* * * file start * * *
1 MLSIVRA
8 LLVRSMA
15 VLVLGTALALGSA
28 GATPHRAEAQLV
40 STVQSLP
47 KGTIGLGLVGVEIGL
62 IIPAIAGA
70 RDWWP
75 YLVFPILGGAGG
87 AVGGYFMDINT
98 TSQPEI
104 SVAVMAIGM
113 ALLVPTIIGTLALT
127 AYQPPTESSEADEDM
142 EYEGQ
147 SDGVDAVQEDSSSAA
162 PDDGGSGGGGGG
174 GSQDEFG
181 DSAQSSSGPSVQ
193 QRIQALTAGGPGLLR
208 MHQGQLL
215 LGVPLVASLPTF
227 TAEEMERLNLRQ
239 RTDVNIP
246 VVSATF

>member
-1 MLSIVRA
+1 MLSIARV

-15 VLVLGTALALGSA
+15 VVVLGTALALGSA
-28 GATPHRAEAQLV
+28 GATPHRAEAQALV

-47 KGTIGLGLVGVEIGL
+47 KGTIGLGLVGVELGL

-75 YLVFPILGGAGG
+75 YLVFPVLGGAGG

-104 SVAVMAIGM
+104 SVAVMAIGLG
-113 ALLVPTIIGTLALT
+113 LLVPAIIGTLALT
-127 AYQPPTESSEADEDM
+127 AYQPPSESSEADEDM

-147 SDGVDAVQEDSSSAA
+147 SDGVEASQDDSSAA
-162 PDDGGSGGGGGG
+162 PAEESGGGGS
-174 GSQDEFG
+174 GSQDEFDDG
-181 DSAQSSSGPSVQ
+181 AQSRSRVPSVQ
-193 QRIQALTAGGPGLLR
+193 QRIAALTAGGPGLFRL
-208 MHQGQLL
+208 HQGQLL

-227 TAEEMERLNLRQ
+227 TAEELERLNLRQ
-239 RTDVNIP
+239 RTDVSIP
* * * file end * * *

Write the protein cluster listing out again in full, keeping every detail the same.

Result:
1 MLSIVRA
8 LLVRSMA
15 VLVLGTALALGSA
28 GATPHRAEAQLV
40 STVQSLP
47 KGTIGLGLVGVEIGL
62 IIPAIAGA
70 RDWWP
75 YLVFPILGGAGG
87 AVGGYFMDINT
98 TSQPEI
104 SVAVMAIGM
113 ALLVPTIIGTLALT
127 AYQPPTESSEADEDM
142 EYEGQ
147 SDGVDAVQEDSSSAA
162 PDDGGSGGGGGG
174 GSQDEFG
181 DSAQSSSGPSVQ
193 QRIQALTAGGPGLLR
208 MHQGQLL
215 LGVPLVASLPTF
227 TAEEMERLNLRQ
239 RTDVNIP
246 VVSATF

>member
-1 MLSIVRA
+1 MLSIARV

-15 VLVLGTALALGSA
+15 VVVLGTALALGSA
-28 GATPHRAEAQLV
+28 GATPHRAEAQALV

-47 KGTIGLGLVGVEIGL
+47 KGTIGLGLVGVELGL

-75 YLVFPILGGAGG
+75 YLVFPVLGGAGG

-104 SVAVMAIGM
+104 SVAVMAIGLG
-113 ALLVPTIIGTLALT
+113 LLVPAIIGTLALT
-127 AYQPPTESSEADEDM
+127 AYQPPSESSEADEDM

-147 SDGVDAVQEDSSSAA
+147 SDGVEASQDDSSAA
-162 PDDGGSGGGGGG
+162 PAEESGGGGS
-174 GSQDEFG
+174 GSQDEFDDG
-181 DSAQSSSGPSVQ
+181 AQSRSRVPSVQ
-193 QRIQALTAGGPGLLR
+193 QRIAALTAGGPGLFRL
-208 MHQGQLL
+208 HQGQLL

-227 TAEEMERLNLRQ
+227 TAEELERLNLRQ
-239 RTDVNIP
+239 RTDVSIP